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SARNET - Florida's State Wide Connected Repeater System


  
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SARNET - Florida's State Wide Connected Repeater System

The Statewide Amateur Radio Network (SARNet) is a network of linked UHF repeaters that is run by the State EOC. Covers Most of the State of Florida
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SARNet - Receiving on the Lee County NX4Y Repeater in North Fort Myers, Florida on 444.225Mhz.  The Statewide Amateur Radio Network (SARnet) is a network of linked UHF voice repeaters that serve the State of Florida.  This network uses dedicated bandwidth that is separate from the internet. Statewide connectivity is achieved without the use of any commercial telecommunications services. SARnet does not use the internet, cellular telephones, or land lines.  This System is Used for State Wide Emergencies and is Monitored by Florida Emergency Management.   Weather Warnings, Damage Reports, and Incident Information can routinely be heard on SARNet.   More Information can be found here: SYSTEM INFORMATIONREPEATER MAP - This Stream Maintained By Ian J. Hickin - KO4EFS /  SWFLTech.Net & DisasterLIVE.com - The Southwest Florida Technical Team

How SARnet Works...
A SARnet local UHF repeater in your area SHOULD BE CONNECTED to other SARnet sites using a microwave radio network operated by the Florida Department of Transportation. The key to why SARnet works so well is that instead of using the internet, it uses dedicated bandwidth on a private microwave network.

How to use SARnet...
One of the great things about SARnet is that as an amateur radio operator you don't have to do anything different to use SARnet. When you key your radio on the frequency of a local repeater connected to SARnet, you are automatically talking on SARnet, all across the state of Florida! The only thing you need to do is keep track of the UHF repeaters in the state that are connected to SARnet so when you are traveling you will be able to find a SARnet repeater.

PLEASE NOTE: In general, long conversations and rag-chews are discouraged on SARnet. The network voice radio usage models that the FDOT is trying to investigate are short efficient communications between users (think professional public safety radio transactions). In addition, during long conversations you are activating SARnet repeaters all over the state for an extended period of time, subjecting a state full of your fellow hams to rag-chews that they may not have an interest in. In particular, long local conversations are encouraged to move off of SARnet and onto another repeater that does not activate SARnet.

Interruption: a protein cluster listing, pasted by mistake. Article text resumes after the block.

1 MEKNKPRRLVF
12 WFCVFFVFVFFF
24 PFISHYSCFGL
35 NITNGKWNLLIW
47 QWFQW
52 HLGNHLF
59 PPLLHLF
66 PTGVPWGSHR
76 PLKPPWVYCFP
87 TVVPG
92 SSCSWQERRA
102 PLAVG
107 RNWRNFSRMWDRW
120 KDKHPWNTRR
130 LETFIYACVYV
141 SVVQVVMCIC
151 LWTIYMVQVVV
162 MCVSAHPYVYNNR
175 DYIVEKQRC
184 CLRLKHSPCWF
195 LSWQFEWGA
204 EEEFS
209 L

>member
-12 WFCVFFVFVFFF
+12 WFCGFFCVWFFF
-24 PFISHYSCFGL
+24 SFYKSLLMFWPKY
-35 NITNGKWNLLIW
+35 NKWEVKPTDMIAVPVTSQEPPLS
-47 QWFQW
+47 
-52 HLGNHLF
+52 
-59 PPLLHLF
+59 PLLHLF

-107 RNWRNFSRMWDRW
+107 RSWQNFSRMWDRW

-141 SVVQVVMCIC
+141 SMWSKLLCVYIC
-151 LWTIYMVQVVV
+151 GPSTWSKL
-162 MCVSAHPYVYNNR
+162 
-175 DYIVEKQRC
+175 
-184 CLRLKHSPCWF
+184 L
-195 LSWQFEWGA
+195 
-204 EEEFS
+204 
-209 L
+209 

How SARnet Really Works.....the Details.......  To help the FDOT identify what SARnet radio equipment is present at their microwave tower locations, SARnet sites are categorized by the way they are hardwired to the FDOT SARnet network equipment at those microwave tower locations. This hardwire connection is accomplished in one of two ways at the microwave tower: via a control station radio or via a repeater radio itself. To distinguish between the two types of equipment, and use terms familiar to the FDOT, the SARnet administrators use the station class codes defined by the FCC in Form 601 to distinguish between the two types of radios. The FCC calls a repeater an FB2 and calls a control station radio an FX1. If you want to learn more about the station class codes see page 78 of the FCC Form 601 instructions. The station class code for each SARnet site is given on the system status page, next to the site name.

If an existing local repeater (FB2) is connected via radio to SARnet then the radio that is hardwired to the SARnet network equipment is a control station radio (FX1) operating on the existing local repeater's frequency. This type of SARnet site is therefore called an FX1 site. Many of these FX1s are used GE MDX control station radios and a few are Hytera mobile MD782s. The FX1 is installed at an FDOT microwave radio shelter that is within the service footprint of the existing local repeater. The key to making an FX1 work is that the local repeater has to be configured to ensure that it does not send a CTCSS tone or DCS code when it IDs. That way, the FX1 on the SARnet won't hear the ID and transmit it all over the state to other repeaters via SARnet. It is also preferred if the repeater does not send tone during squelch tails or courtesy beeps. This shortens the overall delay in the network for local listeners and ensures that all SARnet communications sound the same.